Category One also applies in Australia but it was noticeable how surprised many were that Frankie Dettori got an eight day ban after his Melbourne Cup defeat. Dettori described his drift on Master Of Reality as producing minimal interference. Here he probably wouldn't have been called in for it. But that doesn't fly with the Aussies.
How jockeys ride to the rules that are enforced was underlined especially at the Breeders Cup where there was a minimum of such 'jockeyship.' That's because the Category Two rules are black and white. A horse is taken down if it interferes with a rival or does something that causes another horse to finish further back than it otherwise would.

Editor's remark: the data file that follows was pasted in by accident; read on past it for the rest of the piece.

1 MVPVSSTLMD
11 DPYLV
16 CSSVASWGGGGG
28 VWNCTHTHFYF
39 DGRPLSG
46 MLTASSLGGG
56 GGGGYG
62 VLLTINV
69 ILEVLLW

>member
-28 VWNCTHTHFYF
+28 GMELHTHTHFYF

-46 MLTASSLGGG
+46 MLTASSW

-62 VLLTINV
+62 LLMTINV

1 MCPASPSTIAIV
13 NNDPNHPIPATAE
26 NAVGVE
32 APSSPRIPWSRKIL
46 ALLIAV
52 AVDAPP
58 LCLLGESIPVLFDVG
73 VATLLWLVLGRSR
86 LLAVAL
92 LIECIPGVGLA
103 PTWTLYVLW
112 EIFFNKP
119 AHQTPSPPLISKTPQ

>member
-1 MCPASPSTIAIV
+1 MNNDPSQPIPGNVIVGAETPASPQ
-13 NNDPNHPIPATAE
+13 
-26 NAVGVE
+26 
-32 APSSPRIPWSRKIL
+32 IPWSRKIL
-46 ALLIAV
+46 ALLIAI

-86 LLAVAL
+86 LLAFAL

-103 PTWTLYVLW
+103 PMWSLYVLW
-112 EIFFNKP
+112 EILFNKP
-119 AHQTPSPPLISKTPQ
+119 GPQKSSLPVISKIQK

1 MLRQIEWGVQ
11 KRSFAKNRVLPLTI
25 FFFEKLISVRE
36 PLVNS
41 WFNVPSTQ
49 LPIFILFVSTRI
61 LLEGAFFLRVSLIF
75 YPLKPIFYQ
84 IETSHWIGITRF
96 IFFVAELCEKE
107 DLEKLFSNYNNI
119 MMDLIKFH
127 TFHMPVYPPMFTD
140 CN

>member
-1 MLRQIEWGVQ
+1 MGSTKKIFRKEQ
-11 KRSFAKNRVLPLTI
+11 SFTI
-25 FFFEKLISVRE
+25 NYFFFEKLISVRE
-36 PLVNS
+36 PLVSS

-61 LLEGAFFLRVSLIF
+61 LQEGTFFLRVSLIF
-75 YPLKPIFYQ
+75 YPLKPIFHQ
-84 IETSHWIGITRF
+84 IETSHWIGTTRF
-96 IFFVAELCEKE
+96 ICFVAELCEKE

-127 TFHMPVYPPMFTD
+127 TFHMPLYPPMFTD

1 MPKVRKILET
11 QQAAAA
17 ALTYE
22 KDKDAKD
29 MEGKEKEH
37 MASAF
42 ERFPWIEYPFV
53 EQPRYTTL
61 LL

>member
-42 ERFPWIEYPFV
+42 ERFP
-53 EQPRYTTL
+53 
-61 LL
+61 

Say what you like but it has the priceless quality of being straightforward. Riders know the score and behave accordingly. When the subsequent Breeders Cup Classic winner Vino Rosso got thrown out of September's Jockey Club Gold Cup there was minimal reaction. Here there's no way of knowing which way it would have went.
However the downside of Category Two has never been more vividly illustrated than by how Maximum Security became the first ever Kentucky Derby winner to be thrown out back in May. There's no argument with the stewards. They interpreted and enforced the rules as they stand. But it was Kafkaesque in terms of sporting logic and net outcome.
The absence of sensible interpretation of the incident which cost Maximum Security the race corresponds to the excessive levels of hunch and instinct at play elsewhere. Maximum Security would have kept the race here. Romanised would have got the race in the US. Both would have been correct, practical and just outcomes.